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Populace finish the puzzle

  In January 2016, a cold case, the ‘Itaewon Murder Case’, was finally solved after 19 years. The Seoul High Court handed down a 20-year jail term and, finally, what the bereaved family had long hoped for was resolved. In the process of identifying the true criminal, the populace made a big contribution to the case.

 

Itaewon Murder Case

Remains Unsolved

  In April 1997, Edward Lee and Arthur John Patterson, with several teenagers, were having a party in Itaewon. When Patterson used a pocket knife to cut his hamburger, they talked about the knife. When Patterson and his friend Lee went to the bathroom, they came in contact with a 22-year-old Korean, Jo Jung-pil. Patterson stabbed him several times with the pocket knife. Without investigating the case in detail, the prosecution convicted Lee of murder, while Patterson was convicted of possession of weapon. Later in 1999, Lee was acquitted by the court because of insufficient evidence. Also, Patterson was released from prison after his sentence had concluded. So there was a victim, but no perpetrator.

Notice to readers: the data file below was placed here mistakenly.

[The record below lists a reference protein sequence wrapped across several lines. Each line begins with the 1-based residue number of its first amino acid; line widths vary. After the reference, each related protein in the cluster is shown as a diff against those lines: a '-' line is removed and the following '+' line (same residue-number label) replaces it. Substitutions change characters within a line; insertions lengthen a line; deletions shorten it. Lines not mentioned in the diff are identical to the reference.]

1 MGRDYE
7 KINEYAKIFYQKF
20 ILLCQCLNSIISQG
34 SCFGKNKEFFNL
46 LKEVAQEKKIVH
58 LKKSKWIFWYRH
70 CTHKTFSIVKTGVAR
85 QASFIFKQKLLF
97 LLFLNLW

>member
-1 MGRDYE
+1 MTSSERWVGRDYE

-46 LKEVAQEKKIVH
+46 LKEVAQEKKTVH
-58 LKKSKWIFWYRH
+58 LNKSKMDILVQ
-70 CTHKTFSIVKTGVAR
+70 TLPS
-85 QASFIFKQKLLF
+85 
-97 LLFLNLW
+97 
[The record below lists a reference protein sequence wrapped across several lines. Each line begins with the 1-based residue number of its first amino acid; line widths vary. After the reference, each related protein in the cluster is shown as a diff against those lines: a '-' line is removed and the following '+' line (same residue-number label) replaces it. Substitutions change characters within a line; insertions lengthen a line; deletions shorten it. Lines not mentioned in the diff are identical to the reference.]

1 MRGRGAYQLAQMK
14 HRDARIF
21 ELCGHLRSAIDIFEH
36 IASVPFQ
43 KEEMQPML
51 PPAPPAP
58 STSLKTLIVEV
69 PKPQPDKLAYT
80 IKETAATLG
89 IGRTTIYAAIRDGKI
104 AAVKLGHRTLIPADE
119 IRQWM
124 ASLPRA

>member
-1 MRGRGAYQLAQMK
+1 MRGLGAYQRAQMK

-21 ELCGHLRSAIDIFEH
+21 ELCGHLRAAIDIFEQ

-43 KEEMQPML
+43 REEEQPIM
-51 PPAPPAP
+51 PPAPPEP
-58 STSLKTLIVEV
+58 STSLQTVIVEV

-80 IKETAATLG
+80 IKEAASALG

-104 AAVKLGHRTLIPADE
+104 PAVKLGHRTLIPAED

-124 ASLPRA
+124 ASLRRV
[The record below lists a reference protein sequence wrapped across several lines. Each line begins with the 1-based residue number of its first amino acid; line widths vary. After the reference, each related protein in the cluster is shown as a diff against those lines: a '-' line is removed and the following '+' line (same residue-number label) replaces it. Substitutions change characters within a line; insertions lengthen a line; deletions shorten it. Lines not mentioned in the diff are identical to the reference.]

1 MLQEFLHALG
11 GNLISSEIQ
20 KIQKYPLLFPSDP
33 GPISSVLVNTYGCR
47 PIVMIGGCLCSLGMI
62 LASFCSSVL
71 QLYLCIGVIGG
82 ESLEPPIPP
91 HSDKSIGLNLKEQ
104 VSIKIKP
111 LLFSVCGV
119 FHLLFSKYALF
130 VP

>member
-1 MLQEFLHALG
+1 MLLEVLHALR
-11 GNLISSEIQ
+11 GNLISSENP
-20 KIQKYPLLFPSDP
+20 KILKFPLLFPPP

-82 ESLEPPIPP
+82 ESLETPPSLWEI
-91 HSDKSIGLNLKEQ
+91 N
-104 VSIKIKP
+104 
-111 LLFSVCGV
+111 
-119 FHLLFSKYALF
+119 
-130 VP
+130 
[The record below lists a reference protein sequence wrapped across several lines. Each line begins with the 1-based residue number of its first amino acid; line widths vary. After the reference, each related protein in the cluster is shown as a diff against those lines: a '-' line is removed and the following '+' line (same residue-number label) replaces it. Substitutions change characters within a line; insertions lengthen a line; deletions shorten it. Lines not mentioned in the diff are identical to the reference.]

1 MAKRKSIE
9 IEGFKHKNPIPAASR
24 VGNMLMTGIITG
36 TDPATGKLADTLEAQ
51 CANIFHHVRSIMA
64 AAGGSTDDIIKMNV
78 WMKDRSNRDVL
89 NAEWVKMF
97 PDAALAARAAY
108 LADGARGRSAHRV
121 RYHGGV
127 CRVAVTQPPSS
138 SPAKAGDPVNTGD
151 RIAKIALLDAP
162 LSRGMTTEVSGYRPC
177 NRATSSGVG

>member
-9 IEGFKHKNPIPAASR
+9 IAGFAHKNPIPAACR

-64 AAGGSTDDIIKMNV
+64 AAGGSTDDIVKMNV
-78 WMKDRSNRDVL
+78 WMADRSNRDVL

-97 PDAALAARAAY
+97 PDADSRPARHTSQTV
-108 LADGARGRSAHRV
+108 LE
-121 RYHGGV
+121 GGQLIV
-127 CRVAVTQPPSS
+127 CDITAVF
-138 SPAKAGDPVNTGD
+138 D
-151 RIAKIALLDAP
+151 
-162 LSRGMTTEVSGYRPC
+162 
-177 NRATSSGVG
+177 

Why Unsolved?

  The first reason why this murder case remained unsolved was because of SOFA (Status of Forces Agreement), which establishes the rights and privileges of foreign personnel present in a host country. So it was difficult to locate the suspects’ whereabouts. Unfortunately, investigating the case properly was nearly impossible.